NPR vs. Mike Pence on late-term abortion: Nothing to see here?

Ask some people about Roe v. Wade, and you get a blank stare.  The card for a light-heavyweight match?  The ignorance can be almost that deep.

It isn't ignorance, though, but a nothing-to-see-here casualness that comes through a certain type of commentary about late-stage abortion.  Let's take the example of NPR's "fact-checking" of Vice President Mike Pence during the Republican National Convention.

Here's what NPR calls one of Pence's "inaccurate or questionable claims": "Joe Biden, he supports taxpayer funding of abortions, right up to the moment of birth."

Here, in part, is NPR's rejoinder: "Biden has not explicitly expressed support for late-term abortions.  He wants to codify Roe v. Wade and reup federal funding for Planned Parenthood."

This is risible.  You may think Roe the deliverance of women.  You may think Roe a curse upon the land.  But you can't be thinking at all if you don't recognize that to codify Roe is to support the foundation of late-term abortions.

Roe permits no restriction on abortion to protect the unborn until about 24 weeks into a pregnancy, a proximate marker for fetal viability, after which an abortion may be done to protect the life or health of the mother.  The health exception could hardly be wider than as set out by Doe v. Bolton, the companion decision to Roe written by the same justice, Harry Blackmun, and issued the same day, Jan. 22, 1973.  Doe, Blackmun stated, considers "all factors — physical, emotional, psychological, familial, and the woman's age — relevant to the well-being of the patient."

It is Roe and ensuing decisions of the Supreme Court that have made the U.S. something of an outlier.  Consider Europe.  Across most of the Continent and Scandanavia, restrictions on abortion, some flexible, some not, start ahead of 24 weeks and often at 12 to 14 weeks.  Only in the United Kingdom and the Netherlands is the abortion regime comparable to that in the U.S.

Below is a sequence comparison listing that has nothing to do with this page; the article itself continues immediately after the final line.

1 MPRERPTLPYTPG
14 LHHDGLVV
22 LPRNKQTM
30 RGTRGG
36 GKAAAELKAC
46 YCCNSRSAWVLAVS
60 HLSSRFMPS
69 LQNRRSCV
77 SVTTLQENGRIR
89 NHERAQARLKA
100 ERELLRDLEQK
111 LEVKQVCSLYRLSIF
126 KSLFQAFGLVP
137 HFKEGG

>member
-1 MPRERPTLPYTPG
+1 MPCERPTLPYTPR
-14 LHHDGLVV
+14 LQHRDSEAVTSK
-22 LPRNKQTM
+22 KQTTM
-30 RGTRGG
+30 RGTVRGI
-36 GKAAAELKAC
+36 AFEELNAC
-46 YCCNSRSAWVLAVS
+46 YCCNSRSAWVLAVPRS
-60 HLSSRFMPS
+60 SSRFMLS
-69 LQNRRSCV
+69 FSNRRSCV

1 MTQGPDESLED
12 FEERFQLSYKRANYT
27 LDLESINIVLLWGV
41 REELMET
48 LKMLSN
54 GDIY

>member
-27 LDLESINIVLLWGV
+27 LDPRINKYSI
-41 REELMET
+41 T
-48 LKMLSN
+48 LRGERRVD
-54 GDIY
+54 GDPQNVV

Oh, but NPR gives this assurance: "only about 1% of abortion occurs after 21 weeks of pregnancy."  This flippancy doesn't survive a little arithmetic.  The Guttmacher Institute, a spin-off of Planned Parenthood, estimates that abortions in the U.S. in 2017 numbered 862,320.  One percent of that figure works out to a rate of just about one every hour around the clock every day.

So what is happening every hour? Here is Anthony Kennedy writing for the majority in Gonzales v. Carhart (2007) and providing, as abridged below, about as understated a description of a second-trimester "standard D&E" as is possible:

The process of evacuating the fetus piece by piece continues until it has been completely removed.  A doctor may make 10 to 15 passes with the forceps to evacuate the fetus in its entirety, though sometimes removal is completed with fewer passes[.] ... The doctor examines the different parts to ensure that the entire fetal body has been removed.

Cases vary, but "choice," in any event, the woman has.  "Choice" isn't what Joe Biden is offering taxpayers — not when he disdains the Hyde amendment intended to prevent federal monies from supporting abortion.  Absent Hyde, every taxpayer becomes a coerced financier of abortion at any stage of pregnancy for any reason.

Let's touch on polling data.  NPR does.  The first thing to know is that many people don't have much to say about Roe.  A poll by the Pew Research Center in 2013 — may we assume no leaps in awareness since then? — found that 37 percent of respondents didn't know that Roe has to do with abortion, though I can't truly say a fight card was among the wrong guesses.  They were school desegregation, the death penalty, and environmental protection.

Now here's NPR: "[a]s of 2019, public support for legal abortion remains at the highest level witnessed since the Pew Research Center began polling on the issue two decades ago.  A majority of Americans (61%) say abortion should be legal in all or most cases."  That's true.  The previous high was 60 percent in 1995.  The lowest over those two decades was 47% in 2009.

Any answer depends on the question.  Six times since 1996, most recently in 2018, Gallup has found national majorities supporting "generally legal" abortion within the first three months of pregnancy and opposing it later.

Also from Gallup, this year: "Unlike other social attitudes in the U.S. — such as on gay marriage [sic], the legalization of marijuana, and even polygamy — Americans' views on the legality of abortion are not evolving but staying roughly where they have been for nearly a half-century."

Mike Pence knows that.  Surely NPR does, too, but would rather not.